Morphett at Warrnambool’s May Races in 2013, where his horse Rococco won. Photo: Damian White/Warrnambool StandardVeteran sports broadcaster Drew Morphett has died at the age of 69.
Morphett, who was on air calling the footy on 3AW just last weekend, was found by his wife Karen at their Pakenham home on Friday night.
Long-time friend Sandy Roberts said Morphett had passed away while watching the match between Hawthorn and the Western Bulldogs.
He had retired from full time broadcasting last year, after a long and distinguished career with the ABC.
Worked with the legendary Drew Morphett & regarded him as a mentor, one of the best & thoughts with Karen #DrewMorphett#TheWinnerspic.twitter苏州美甲学校/9CUXUSEMC0
— Jim Wilson (@JimWilsonTV) August 26, 2017Sad day in @abcgrandstand office with news former colleague Drew Morphett has passed away. Thoughts with Karen & family & sporting family 💔
— Shannon Byrne (@shannonbyrne23) August 26, 2017
“Devastated with the passing of Drew Morphett. I was lucky enough to work with the great man on cricket and footy. Loved his company,” he said.
In an interview with Fairfax Media in 2015, ahead of the relaunch ofThe Winners Rebooted, Morphett said television commentary had changed through the years – and not necessarily for the better.
“I reckon we said less then. We identified the players and threw in a comment about ‘getting on top, getting better the further game goes, good win there against the odds’ – that sort of stuff,” Morphett said.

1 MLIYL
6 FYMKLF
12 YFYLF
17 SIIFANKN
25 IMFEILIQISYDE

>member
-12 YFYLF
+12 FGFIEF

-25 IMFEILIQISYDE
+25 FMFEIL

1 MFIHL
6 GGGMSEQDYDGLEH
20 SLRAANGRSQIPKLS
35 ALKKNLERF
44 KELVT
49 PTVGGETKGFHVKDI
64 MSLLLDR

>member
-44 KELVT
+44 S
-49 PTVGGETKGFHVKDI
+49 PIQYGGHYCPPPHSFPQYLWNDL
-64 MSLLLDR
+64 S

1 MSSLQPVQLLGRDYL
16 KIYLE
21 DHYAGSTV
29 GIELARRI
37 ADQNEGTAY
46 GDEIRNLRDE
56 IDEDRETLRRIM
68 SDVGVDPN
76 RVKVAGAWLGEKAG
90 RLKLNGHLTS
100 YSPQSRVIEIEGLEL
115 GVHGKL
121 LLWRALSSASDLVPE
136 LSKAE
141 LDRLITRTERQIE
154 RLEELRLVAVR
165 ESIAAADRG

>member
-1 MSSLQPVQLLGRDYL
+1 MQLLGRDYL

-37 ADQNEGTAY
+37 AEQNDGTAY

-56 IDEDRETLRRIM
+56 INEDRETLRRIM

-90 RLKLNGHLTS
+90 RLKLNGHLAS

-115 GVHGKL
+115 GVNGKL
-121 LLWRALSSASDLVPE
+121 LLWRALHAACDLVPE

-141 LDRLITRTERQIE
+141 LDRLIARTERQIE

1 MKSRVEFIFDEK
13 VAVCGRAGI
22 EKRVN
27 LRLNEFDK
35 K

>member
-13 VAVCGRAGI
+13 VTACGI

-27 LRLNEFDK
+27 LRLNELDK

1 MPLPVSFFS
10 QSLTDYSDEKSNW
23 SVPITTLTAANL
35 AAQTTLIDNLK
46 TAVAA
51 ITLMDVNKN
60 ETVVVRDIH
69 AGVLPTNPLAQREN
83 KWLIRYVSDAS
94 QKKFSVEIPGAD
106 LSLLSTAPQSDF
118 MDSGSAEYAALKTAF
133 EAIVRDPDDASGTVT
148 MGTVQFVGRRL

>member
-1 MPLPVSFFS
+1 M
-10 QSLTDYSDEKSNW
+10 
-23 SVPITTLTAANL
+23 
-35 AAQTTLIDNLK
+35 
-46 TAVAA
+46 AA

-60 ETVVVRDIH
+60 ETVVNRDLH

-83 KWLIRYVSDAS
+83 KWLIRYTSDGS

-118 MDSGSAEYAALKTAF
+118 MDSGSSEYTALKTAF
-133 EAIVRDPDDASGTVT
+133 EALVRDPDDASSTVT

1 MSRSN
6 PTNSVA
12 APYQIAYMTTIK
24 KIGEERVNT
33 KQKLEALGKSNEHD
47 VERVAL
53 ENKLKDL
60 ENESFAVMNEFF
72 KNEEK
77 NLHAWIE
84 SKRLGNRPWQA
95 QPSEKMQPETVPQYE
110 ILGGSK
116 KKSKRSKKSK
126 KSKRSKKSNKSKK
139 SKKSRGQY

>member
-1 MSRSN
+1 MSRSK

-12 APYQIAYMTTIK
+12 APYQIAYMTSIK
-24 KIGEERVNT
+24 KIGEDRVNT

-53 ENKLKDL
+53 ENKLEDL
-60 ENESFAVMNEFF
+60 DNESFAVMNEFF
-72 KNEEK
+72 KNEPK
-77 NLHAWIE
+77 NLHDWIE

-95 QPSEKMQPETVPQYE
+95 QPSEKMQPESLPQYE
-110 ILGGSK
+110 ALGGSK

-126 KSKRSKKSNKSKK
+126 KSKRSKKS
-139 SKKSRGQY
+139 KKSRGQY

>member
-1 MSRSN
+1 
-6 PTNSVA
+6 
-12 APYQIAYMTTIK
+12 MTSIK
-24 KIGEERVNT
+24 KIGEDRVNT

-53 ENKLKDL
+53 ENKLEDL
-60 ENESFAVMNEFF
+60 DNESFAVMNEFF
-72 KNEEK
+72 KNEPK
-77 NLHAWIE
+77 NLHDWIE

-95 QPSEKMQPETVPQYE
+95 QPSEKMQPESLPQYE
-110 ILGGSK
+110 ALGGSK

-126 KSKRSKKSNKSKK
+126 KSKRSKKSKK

“These days, and I am not meaning to denigrate the current callers, but they are doing radio calls for television. You don’t have to be saying: ‘He looks up, the kick’s on its way’.
“That’s not television commentary – you can see the kick is on its way. We were more into what you believe is classic television commentary, rather than just wall-to-wall words.”
Morphett also recalled producingThe Winnersin the 1980s, when the tales from the time weren’t confined to what happened on the field.
ProducingThe Winnerswas its own adventure, including ensuring a tape was put on a plane bound for Western Australia early on a Sunday morning so ABC viewers in that football-mad state had their weekly fix of the big league on that same night.
Then there was the challenge of trying to find a particular highlight on the film required for the mark and goal of the day, which could take about 40 minutes.
“These days … you can do it in about two seconds,” Morphett said.
Sports broadcaster and Brownlow medallist Brad Hardie told Perth’s 6PR radio he had become good friends with Mr Morphett over the years, and was looking forward to calling the Fremantle Dockers’ match against Essendon with him on Sunday.
“I texted him last night and he was having a bottle of shiraz, we’ve lost a great one there,” Mr Hardie said.
“He (Morphett) was due to go out on Friday, going down a European river for 15 nights first class with Caz. He was a first class fella.”
Sydney Morning Herald.